Process Improvement Through SQC Supplier Selection

Article

Hutchinson, William E.   (1988, ASQC)   Lord Corporation, Erie, PA

Annual Quality Congress, Dallas TX    Vol. 42    No. 0
QICID: 3521    May 1988    pp. 811-816
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Article Abstract

The use of simple charting techniques for evaluating, accepting, and analyzing natural rubber (SMR CV60), carbon black, and various rubber chemicals will be discussed. This discussion will begin with a brief introduction to familiarize the audience with some tests used to evaluate and accept these materials, how the tests are conducted and their significance. Data will then be presented, based on these tests, to demonstrate how process decisions are made relative to acceptance of material, choice of suppliers and use of skip lot testing.

Three separate sources of natural rubber were evaluated using cure rate data based on a standard ACS-1 formulation. These data were analyzed using X & R charting techniques and indicated considerable variations among the sources. The data will be presented along with the rationale used to remove one supplier from the approved listing. Additionally, histograms and rationale used to remove one supplier from the approved listing. Additionally, histograms and control charts for viscosity will be presented for the other two suppliers. Of these two, one is preferred for more critical process applications. This rationale will also be presented.

Two carbon black suppliers were also evaluated using process control chart analysis obtained for N-330 black, our largest user. A control chart for individuals using a moving range and a moving average was used. Based on these data, one supplier was chosen over the other for primary purchases. In addition, we evaluated our internal process testing results versus the supplier certification data using curve fitting techniques. This evaluation demonstrated very good correlation between our incoming quality control data and the supplier's data. Because of this good correlation, skip lot testing was initiated on our four major carbon blacks.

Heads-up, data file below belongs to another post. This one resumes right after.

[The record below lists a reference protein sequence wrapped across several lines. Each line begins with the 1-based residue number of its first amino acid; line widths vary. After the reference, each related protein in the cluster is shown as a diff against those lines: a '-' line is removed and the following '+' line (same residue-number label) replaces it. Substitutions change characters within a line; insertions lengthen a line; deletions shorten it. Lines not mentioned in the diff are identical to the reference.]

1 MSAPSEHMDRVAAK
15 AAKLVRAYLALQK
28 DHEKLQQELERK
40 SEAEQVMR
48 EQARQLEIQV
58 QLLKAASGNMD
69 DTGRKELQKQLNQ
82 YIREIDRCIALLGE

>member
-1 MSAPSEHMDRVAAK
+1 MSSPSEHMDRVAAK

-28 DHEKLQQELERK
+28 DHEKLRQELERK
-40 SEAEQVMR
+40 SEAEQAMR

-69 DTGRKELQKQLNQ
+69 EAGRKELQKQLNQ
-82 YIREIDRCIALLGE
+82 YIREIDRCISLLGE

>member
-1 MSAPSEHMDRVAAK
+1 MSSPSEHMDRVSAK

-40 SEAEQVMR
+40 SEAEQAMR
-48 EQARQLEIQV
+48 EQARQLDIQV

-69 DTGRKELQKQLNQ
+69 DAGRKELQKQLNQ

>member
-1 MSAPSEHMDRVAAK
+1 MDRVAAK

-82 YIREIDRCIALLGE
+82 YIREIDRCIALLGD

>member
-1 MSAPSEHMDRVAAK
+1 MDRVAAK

Melting point testing is used for approving most rubber chemicals. We also evaluated our internal testing results versus supplier certification data for melting points. As in the case of carbon blacks, these data indicated very good correlation between our data and the supplier's data. Skip lot testing was also initiated on our major rubber chemical types. Supplier use of charting techniques has also provided us with additional input to help substantiate our reduced testing levels.

Using simple charting techniques we have been able to:

  1. Discover and remove a supplier of poor natural rubber from our approved supplier listing.
  2. Define the supplier of natural rubber for use in aerospace process applications.
  3. Specify the primary supplier of the carbon black most used in our processes.
  4. Reduce testing costs by initiating skip lot testing on certain carbon blacks and rubber chemicals.
  5. Work with suppliers to obtain similar data for use in assuring that raw material needs for our processes are met.

Keywords

Chemical and process industries,Customer supplier relationships


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